Mussorgsky had an uncanny ability to shape the simplest of materials into highly individualized musical constructions. One can observe this gift in almost every detail of his first surviving song, written at the age of 18 in 1857. Called "Gde ty, zvjozdochka," this song title is often translated "Little Star" in English.
The text is based on parts of a short poem by Nikolai Porfiryevich Grekov (1810-1866). Grekov was a misfit who eked out his living as a translator. Never highly respected, his poems nonetheless were set with some frequency by composers like Tchaikovsky and Anton Rubinstein.
Gde ty, zvjozdochka, (Where are you little star?)(akh,) gde ty, jasnaja? (Ah, Where are you pretty one?)
Il' zatmilasja (Or are you covered)
tuchej chjornoju, (by a dark cloud)
tuchej chjornoju, (dark cloud
tuchej groznoyu? (dark, and menacing?)
Gde ty, devitsa, (Where are you maiden?)
gde ty, krasnaja? (Where are you fairest?)
Il' pokinula (or have you abandoned)
druga milogo? (thy beloved)
Druga milogo, (thy beloved,
nenagljadnogo? (one and only?)
Tucha chjornaja (A black cloud)
skryla zvjozdochku, (covered the little star)
Zemlja khladnaja (Cold Earth)
vzjala devitsu. (covers my maiden)
I've arranged the lines differently than they appear in anthologies to show that they are comprised of 5-syllable groupings. We have lost the ability to think in poetic meters, but the ancient feel communicated by this formality is structural to the setting: the texture of the piano writing evokes the bard's harp.
Mussorgsky varies the emphasis of each 5-syllable set using melismas that allow the lines to float. The second line contains an extra exclamation common to the oral tradition and heard from time-to-time in the Milman Perry recordings.
The song opens with an unaccompanied piano line; a most unusual texture. One might expect a line like this to be doubled at the octave below, perhaps set against a simple drone. The spareness evokes broken loneliness.
The chords in the opening stanza explore the relationships between progressions by fifth and linear motions in thirds, particularly as the section approaches its cadence.
The middle stanza [1:09] brightens into the relative major with rustic drones and internal cadences on the mediant (the dominant of the larger tonal structure).
There is a wonderful collision as the last pitch of the central section rests on F-sharp [1:56], which becomes a dissonance as the music shifts back into G-sharp minor. Somehow our minds find a resolution that is unvoiced; a powerful symbol within the matrix of images in this song.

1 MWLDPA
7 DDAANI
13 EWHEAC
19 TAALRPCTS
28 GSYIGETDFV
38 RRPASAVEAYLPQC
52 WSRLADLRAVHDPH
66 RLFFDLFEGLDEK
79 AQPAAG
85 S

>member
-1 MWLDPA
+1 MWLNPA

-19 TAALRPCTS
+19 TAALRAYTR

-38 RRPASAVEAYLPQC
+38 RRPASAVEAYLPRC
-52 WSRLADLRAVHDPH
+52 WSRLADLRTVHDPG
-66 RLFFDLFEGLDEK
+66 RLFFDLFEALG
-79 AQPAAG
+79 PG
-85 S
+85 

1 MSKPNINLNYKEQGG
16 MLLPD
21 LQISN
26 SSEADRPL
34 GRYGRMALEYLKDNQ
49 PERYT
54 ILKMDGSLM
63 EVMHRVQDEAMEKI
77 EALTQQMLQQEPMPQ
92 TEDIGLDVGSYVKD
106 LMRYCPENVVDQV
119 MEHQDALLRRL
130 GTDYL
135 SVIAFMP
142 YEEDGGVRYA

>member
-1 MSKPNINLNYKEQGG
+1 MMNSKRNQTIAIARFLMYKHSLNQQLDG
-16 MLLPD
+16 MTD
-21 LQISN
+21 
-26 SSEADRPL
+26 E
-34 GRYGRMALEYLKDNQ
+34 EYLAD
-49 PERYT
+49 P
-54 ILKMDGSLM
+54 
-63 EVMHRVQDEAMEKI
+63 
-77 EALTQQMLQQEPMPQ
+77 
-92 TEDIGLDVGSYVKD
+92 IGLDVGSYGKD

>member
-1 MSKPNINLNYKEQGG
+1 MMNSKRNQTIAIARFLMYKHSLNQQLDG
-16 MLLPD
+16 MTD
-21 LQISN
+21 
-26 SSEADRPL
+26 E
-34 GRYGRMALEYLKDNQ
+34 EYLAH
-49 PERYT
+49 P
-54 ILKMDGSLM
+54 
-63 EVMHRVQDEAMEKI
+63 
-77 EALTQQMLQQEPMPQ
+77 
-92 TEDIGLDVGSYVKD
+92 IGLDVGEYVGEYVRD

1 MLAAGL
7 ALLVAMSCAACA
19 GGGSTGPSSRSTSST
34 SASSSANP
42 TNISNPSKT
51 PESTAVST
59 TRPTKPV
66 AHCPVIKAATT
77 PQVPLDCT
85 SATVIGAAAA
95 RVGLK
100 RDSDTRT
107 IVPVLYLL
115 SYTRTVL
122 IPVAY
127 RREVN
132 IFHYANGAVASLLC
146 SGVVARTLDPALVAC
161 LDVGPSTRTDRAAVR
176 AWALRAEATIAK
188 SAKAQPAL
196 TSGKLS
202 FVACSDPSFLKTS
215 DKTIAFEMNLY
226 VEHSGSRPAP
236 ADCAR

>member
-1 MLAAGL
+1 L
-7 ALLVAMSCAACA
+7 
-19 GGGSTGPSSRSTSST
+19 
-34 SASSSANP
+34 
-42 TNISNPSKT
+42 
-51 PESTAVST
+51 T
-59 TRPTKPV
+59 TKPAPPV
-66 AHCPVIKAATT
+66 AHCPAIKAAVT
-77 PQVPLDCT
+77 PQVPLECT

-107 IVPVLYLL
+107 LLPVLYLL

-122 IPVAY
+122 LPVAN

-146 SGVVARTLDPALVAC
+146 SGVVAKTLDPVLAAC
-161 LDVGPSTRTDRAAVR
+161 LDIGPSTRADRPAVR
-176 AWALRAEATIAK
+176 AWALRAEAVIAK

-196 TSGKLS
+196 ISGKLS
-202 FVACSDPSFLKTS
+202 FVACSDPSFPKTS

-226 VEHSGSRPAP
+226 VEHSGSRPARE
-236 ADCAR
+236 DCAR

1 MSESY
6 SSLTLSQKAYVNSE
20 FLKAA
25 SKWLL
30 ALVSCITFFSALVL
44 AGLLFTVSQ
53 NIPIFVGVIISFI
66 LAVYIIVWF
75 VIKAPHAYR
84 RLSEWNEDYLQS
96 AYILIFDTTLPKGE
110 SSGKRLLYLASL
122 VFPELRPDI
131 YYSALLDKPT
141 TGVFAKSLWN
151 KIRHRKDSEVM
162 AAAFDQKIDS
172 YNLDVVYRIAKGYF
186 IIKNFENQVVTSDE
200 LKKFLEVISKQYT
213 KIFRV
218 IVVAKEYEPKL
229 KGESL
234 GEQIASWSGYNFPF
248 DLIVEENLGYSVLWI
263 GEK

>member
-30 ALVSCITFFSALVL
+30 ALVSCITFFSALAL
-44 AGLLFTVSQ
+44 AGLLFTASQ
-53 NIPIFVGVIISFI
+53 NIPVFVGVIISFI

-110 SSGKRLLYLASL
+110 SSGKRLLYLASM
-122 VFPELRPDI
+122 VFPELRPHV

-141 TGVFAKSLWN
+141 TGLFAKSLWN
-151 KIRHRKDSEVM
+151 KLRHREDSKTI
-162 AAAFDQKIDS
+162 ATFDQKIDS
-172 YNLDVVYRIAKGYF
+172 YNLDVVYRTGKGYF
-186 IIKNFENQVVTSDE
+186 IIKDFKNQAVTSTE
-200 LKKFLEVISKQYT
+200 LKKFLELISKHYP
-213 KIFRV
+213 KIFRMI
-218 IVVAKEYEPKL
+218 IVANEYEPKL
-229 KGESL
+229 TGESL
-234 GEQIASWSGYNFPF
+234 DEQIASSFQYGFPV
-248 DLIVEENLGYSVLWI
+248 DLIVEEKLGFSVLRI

The final stanza [1:57] alters the pattern established in the first stanza. The powerful crystal-clear high G-sharp [2:23] sung and sustained clears away a space for the final phrase to quietly flow. The music shifts to the parallel major as the death of the maiden becomes clear to the listener [2:48], and as soon as the major tonality is understood it is taken away [3:00]. The highest note of the piece is the minor third, voiced in octaves on B-natural, just before the closing line.
This song intentionally invokes a music of the past to illuminate a grief that remains connected to nature. Its realizations come through images of stars and clouds and finally of Earth.
Monday, February 28, 2011
Saturday, February 26, 2011
Stephen Wadsworth's production of Iphigénie en Tauride did not start with music. It started with the opposite of music; a silent dream. In the dream Iphigénie recalled that she was sacrificed by her father in order to gain favorable winds for the army to sail back from Troy. The Goddess Diane descended on a cable. Seconds later she and Iphigénie gracefully ascended until they vanished from sight. Then music; momentarily calm and sweet in D major.
More than simply detailing the back story, Wadsworth helped us to feel these events from the past in the present. When the storm music in the opening orchestral passage broke we were reminded of the winds that motivated the dream-like sacrifice we had just witnessed.
There is no overture to this opera. The opera opens with the opposite of an overture. Susan Graham, as Iphigénie, sang her opening lines; "Grands dieux! soyez-nous secourables!" within the energy of the storm itself. This production made an important distinction: this is no ordinary musical storm...it is a storm of emotions.
Gluck's Iphigénie en Tauride is an opera immersed in the darkest psychology of guilt, mourning, and the trappings of unfolding consequences. Emotion and its opposite: fate.
The intensity of the emotional states required a patient, slow unfolding that, in perfection, would hover just north of boredom. Wadsworth kept us in the right places without distracting from an essential stillness. Yet he also interjected fascinating projections, presented a ghostly visitation by Clytemnestre who is able to magically embrace both her children from within a barrier wall, and he also silently re-enacted the family murders that torment Orestes and Iphigénie.
"Perhaps more complicated than the plot of our opera today is the health of the Met singers," said Met General Manager Peter Gelb in a special announcement just moments before the Live in HD transmission started. "Both Ms. Graham and Mr. Domingo have been suffering from bad colds...[but] they are bravely soldiering on. However, the occasional cough from the audience might be supplemented by one or two from the stage."